Bluetooth in a Lock

So. I think our manufacturers missed a few… points.

We have had a recently influx of blue tooth locks into our shop in the past couple of weeks. For those who don’t know, blue tooth locks are intended for short range operation and multi-user access.

There are a couple of things about these types of locks that are great;

  1. Granting access to someone is as easy as ordering them a digital key
  2. They remove the need for a code OR a key
  3. They add a second, sometimes third level of security to your access points

In other words, on paper a lock with blue tooth is a great, convenient solution to your home access control. Except, it’s kind of not. Let’s explain.

Selective Access

When you are renovating your home, or having contractors in and out to do whatever work there is to do, chances are you aren’t always going to be home to let them in.

Most blue tooth locks have an accompanying app a contractor can download to their smartphone. You simply purchase the license for a key code they put into their app, as well as tell the device how many times you want them to be able to use the key, and then you forget about it.

Ideally no one will ever need an actual, physical key. Ideally.

There are drawbacks, though.

Most apps that provide this type of service have only a certain number of key codes (or licenses) that you can acquire for free. After that number you start having to purchase the licenses for whatever cost the company has set.

I’m in no way saying this is unreasonable. Actually, it’s totally reasonable. It can, however, get expensive to be distributing paid for, one time codes to every contractor who will need access to your home. In many cases, simply re-keying your locks following the completion of the renovation ends up being cheaper than giving out digital codes.

This is a feature I would recommend to Restoration and Renovators, but only to home owners who have need to allow a lot of outside traffic into their living space while they are living in the home.

Touchless Entry

This is a myth. A complete and total marketing ploy that is entirely untrue.

For the record, I have installed locks that lock and unlock with you touching them. I’ve used different triggers and all of them work to varying degrees of accuracy. Not one of those triggers is blue tooth.

Here’s the thing though. Not one single one of them can do what we made them do without a second device to tell it what it is supposed to respond to.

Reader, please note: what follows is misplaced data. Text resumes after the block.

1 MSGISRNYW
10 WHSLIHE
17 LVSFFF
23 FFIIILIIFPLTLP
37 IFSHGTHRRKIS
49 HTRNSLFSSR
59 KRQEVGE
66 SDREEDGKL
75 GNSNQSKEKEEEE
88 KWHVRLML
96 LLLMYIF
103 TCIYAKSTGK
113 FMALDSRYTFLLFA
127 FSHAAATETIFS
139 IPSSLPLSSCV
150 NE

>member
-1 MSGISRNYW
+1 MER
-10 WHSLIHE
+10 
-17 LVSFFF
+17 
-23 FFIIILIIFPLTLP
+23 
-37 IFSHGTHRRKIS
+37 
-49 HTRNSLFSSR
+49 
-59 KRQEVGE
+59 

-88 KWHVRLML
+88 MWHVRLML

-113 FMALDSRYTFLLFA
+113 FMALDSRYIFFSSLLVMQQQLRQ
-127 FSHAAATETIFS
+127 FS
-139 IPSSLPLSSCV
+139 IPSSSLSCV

Blue tooth is not touch-less entry. You either have to push a button on the phone or tap the lock with your device to get it to work. Or push a button on the lock.

Here’s the thing though… isn’t it more convenient to reach out and punch in the code than take all the steps it takes to open your phone? Maybe on a wifi lock this makes sense. But blue tooth? Blue tooth won’t bind until you are within arms reach of the door. Just use your code.

And even if they do come up with a blue tooth lock trigger, it means you’re walking around with your blue tooth function turned on. All the time. I want you to try keeping your phone’s blue tooth on for 24 hours. Let me know how that goes.

Use a code. Use a key. In the end, it’s way more convenient to do that then to go through the steps needed to “conveniently” unlock a door without either of those.

Added Security

This is where blue tooth really shines. Let’s do this in point form.

  1. Wireless connections are all extremely short range
  2. You control what access is allowed and what isn’t
  3. You control the licenses that allow the lock to be unlocked
  4. You know whose license last opened the lock
  5. Licenses are not proprietary to one lock, but can be used by multiple locks on any site

Blue tooth is as close as you get to using a conventional, mechanical lock on your door while adding the features of electronic locks. You still have to be careful with your licenses, and keep an eye on your audit trails, but even having the option to look at your access history is a pretty major upgrade.

I’ve abbreviated this topic as much as possible. Truthfully most of the blue tooth locks that have come across my desk simply won’t do what you have asked me to look for.

That doesn’t mean there isn’t a solution. Let us know what you need and we’ll figure out the best way to make that happen.

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One Response to “Bluetooth in a Lock”

  1. “I value the blog post.Really thank you! Really Cool.”

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